For the last few weeks we have been wandering through the Middle East. Last week we sweetened up with a honey cake. I had thought at that time of including baklava, that tooth achingly sweet confection, which comes from…? Larousse Gastronomique describes it as a Middle Eastern creation: it seems to have been present throughout the domain of the former Ottoman Empire: and its true origin seems to be yet another thread in the eternal dispute between Greece and Turkey. But the main reason that baklava didn’t feature last week is that many recipes don’t use honey. This blogging malarkey isn’t easy.

A few words about ingredients and equipment. You will need a shallow tin about 40 x 25cm. Be careful when buying your filo. You will need a dozen sheets the size of your pan. Jusrol produce 270g packs with 7 sheets in each. Different supermarkets sell filo in different pack sizes. On the nut front, no need to buy more expensive walnut halves, as you are going to blitz them anyway. If you don’t like walnuts you can use pistachios only. It is probably worthwhile making the sugar syrup first, as it must be cool before you use it to cover and soak the finished baklava. You will need a sharp knife to cut the shapes, but a pizza wheel might be useful.

Ingredients

150 – 200 g melted unsalted butter (you may need more); 2 x 270g packets of ready made filo pastry (see above); 150g walnut pieces (see above); 150g shelled unsalted pistachios; 250g caster sugar (or 150g sugar and 100ml honey); 250g water; 1 level tsp ground cinnamon; ½ tsp ground cardamom; ½ tsp ground cloves; 15ml rose water (optional).

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Preheat your oven to 180°C/Mark 4. Lightly grease the tin. Prepare the filling. In a food processor on pulse mode, separately blitz the walnuts then the pistachios. Make sure your mixture still has a slightly coarse texture and isn’t reduced to the consistency of breadcrumbs. Put the nuts in a bowl and mix with the spices, and rosewater if using. Carefully unroll the pastry and check the sizing is correct. (You can cut into sections if need be.) If you’re not ready to use it immediately, cover it with a damp dishtowel to prevent cracking.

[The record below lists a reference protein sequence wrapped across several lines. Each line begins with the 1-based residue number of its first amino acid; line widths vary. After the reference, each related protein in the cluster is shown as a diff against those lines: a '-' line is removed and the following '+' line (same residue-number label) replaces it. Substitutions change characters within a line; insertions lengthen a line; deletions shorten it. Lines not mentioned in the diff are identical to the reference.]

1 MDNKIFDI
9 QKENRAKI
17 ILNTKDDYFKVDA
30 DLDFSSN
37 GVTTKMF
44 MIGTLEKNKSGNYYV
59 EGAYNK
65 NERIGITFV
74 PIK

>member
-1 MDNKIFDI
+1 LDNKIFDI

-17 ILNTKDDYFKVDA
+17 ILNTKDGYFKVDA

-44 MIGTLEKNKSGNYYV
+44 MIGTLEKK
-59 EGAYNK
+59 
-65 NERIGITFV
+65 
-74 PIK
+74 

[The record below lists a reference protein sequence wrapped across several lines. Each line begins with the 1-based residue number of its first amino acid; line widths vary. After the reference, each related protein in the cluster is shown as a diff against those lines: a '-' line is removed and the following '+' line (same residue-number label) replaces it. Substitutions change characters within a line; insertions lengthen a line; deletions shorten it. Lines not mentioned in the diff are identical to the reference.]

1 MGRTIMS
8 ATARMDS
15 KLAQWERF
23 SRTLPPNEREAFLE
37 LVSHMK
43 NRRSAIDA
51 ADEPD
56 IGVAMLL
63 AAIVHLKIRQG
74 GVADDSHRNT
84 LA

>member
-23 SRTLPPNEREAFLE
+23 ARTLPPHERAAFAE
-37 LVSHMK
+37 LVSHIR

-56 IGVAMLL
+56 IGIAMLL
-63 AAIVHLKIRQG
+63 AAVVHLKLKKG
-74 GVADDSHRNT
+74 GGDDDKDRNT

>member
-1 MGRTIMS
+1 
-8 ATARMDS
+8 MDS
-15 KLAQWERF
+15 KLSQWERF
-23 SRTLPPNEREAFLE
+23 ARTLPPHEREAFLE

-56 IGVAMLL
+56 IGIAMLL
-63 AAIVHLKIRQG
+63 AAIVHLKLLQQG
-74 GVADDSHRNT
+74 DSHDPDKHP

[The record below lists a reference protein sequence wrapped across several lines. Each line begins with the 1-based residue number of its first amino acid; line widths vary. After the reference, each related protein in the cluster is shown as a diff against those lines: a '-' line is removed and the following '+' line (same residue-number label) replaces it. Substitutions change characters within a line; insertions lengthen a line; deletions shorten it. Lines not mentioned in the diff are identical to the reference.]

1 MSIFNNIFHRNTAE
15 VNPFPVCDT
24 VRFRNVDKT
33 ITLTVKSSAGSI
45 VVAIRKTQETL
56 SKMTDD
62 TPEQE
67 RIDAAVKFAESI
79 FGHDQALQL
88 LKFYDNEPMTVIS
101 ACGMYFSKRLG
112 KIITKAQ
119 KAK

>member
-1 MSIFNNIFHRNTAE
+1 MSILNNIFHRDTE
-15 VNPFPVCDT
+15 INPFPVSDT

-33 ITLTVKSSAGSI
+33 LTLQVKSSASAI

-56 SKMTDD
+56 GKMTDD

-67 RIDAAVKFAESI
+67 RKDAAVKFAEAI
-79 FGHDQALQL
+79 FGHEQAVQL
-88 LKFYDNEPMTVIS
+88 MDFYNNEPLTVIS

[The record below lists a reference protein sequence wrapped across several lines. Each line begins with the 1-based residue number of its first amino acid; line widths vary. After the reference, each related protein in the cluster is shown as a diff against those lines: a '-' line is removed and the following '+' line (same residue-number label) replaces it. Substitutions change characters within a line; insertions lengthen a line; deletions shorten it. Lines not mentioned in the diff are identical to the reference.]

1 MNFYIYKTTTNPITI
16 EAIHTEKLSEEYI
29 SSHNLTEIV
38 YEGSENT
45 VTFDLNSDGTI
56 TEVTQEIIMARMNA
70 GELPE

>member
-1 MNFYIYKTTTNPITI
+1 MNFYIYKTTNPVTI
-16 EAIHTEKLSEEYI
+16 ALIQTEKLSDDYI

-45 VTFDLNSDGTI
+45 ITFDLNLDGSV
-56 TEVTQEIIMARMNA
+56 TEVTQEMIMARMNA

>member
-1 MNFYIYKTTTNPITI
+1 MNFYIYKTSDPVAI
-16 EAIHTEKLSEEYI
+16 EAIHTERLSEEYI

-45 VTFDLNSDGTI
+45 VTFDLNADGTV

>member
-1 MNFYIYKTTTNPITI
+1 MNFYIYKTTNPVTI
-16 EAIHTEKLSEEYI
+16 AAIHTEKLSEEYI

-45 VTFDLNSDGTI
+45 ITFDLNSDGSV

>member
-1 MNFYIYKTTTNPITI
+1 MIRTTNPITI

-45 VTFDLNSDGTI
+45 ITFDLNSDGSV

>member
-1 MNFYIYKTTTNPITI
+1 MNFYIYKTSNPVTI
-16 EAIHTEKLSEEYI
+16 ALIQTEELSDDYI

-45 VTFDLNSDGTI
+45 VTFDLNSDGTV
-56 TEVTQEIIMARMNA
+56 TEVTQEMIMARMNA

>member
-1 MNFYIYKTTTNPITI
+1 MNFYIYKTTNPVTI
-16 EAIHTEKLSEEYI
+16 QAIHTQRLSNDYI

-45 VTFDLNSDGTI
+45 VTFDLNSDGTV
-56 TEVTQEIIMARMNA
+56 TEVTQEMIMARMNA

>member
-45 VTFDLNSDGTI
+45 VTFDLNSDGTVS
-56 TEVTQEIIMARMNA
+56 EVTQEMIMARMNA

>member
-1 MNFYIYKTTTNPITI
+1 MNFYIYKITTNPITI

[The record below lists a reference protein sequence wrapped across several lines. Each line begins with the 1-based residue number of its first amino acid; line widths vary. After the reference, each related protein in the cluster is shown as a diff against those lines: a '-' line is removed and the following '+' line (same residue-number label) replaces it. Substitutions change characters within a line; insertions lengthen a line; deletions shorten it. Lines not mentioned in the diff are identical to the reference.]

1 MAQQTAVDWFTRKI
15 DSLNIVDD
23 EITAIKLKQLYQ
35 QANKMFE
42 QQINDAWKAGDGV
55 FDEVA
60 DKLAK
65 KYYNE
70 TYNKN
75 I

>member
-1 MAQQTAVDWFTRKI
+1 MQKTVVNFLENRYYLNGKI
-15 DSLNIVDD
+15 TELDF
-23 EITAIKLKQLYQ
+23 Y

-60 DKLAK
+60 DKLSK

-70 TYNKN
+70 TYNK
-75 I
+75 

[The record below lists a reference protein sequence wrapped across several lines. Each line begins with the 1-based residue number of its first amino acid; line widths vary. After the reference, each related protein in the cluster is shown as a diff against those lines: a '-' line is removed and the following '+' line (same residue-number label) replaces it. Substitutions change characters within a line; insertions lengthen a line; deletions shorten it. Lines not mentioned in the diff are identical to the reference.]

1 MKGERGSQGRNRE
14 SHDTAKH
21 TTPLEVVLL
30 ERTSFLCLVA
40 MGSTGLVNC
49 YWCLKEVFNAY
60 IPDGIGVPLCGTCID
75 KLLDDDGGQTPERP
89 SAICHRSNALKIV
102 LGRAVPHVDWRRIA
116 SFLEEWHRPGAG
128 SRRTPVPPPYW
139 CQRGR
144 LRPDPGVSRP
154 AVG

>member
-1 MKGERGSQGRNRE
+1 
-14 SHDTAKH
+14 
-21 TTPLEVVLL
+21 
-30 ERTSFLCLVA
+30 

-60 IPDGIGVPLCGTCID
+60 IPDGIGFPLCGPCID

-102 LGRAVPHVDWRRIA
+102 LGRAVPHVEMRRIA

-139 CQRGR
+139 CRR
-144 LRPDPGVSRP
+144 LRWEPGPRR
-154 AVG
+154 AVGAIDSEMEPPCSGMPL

Layer the first four sheets of filo in the tin, brushing each one with melted butter. After the first four, spread over half of the nut mixture and repeat the process with another four sheets of filo, buttering as before. Add the other half of the nut mixture and top with another four layers of pastry, each one buttered, especially the top layer.

You must cut this into shapes before cooking. Squares or diamonds are traditional. Use a very sharp knife and make sure you are cutting right through to the base, otherwise you will have an unhappy time later. It makes it easier for the syrup to permeate at the next stage: some suggest leaving the last layer of butter until after the slicing.

Bake for 30 – 35 minutes in the middle of the oven, until golden brown. Keep an eye on it. If it seems to be browning too quickly, turn the oven down to 170°C/Mark 3.

Make a sugar syrup by putting the sugar/honey and water in a pan and heating gently until the sugar dissolves. (If you try to melt sugar too quickly you will end up with crystals.) Once the sugar and the honey have melted, bring to the boil for a few minutes, then leave to cool.

Remove the baklava from the oven and pour or spoon half of the syrup evenly all over. Leave for 5 minutes then pour on the remainder. Allow the whole trayful to cool before removing the slices and serving.

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